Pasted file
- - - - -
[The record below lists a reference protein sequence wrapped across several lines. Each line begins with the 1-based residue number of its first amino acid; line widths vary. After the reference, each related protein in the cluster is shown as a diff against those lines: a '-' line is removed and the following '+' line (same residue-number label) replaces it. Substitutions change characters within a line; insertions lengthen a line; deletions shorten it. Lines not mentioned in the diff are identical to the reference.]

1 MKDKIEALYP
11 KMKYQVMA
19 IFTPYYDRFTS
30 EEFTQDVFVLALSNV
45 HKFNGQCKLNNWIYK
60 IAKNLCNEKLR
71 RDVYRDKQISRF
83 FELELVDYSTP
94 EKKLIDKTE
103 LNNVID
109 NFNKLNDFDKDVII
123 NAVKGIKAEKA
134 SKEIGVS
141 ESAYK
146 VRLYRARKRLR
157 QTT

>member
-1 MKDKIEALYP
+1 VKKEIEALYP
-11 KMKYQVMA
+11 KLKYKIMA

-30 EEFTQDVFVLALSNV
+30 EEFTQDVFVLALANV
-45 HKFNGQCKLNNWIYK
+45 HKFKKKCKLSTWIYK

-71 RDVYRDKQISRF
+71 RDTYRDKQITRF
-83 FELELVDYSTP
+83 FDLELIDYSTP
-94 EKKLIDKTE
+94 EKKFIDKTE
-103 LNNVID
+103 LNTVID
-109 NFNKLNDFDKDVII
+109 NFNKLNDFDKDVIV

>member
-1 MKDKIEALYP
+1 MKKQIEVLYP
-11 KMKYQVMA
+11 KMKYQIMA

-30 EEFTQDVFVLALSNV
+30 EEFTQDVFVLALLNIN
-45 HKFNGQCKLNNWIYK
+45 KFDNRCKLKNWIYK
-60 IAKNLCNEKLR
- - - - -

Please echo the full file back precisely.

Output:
[The record below lists a reference protein sequence wrapped across several lines. Each line begins with the 1-based residue number of its first amino acid; line widths vary. After the reference, each related protein in the cluster is shown as a diff against those lines: a '-' line is removed and the following '+' line (same residue-number label) replaces it. Substitutions change characters within a line; insertions lengthen a line; deletions shorten it. Lines not mentioned in the diff are identical to the reference.]

1 MKDKIEALYP
11 KMKYQVMA
19 IFTPYYDRFTS
30 EEFTQDVFVLALSNV
45 HKFNGQCKLNNWIYK
60 IAKNLCNEKLR
71 RDVYRDKQISRF
83 FELELVDYSTP
94 EKKLIDKTE
103 LNNVID
109 NFNKLNDFDKDVII
123 NAVKGIKAEKA
134 SKEIGVS
141 ESAYK
146 VRLYRARKRLR
157 QTT

>member
-1 MKDKIEALYP
+1 VKKEIEALYP
-11 KMKYQVMA
+11 KLKYKIMA

-30 EEFTQDVFVLALSNV
+30 EEFTQDVFVLALANV
-45 HKFNGQCKLNNWIYK
+45 HKFKKKCKLSTWIYK

-71 RDVYRDKQISRF
+71 RDTYRDKQITRF
-83 FELELVDYSTP
+83 FDLELIDYSTP
-94 EKKLIDKTE
+94 EKKFIDKTE
-103 LNNVID
+103 LNTVID
-109 NFNKLNDFDKDVII
+109 NFNKLNDFDKDVIV

>member
-1 MKDKIEALYP
+1 MKKQIEVLYP
-11 KMKYQVMA
+11 KMKYQIMA

-30 EEFTQDVFVLALSNV
+30 EEFTQDVFVLALLNIN
-45 HKFNGQCKLNNWIYK
+45 KFDNRCKLKNWIYK
-60 IAKNLCNEKLR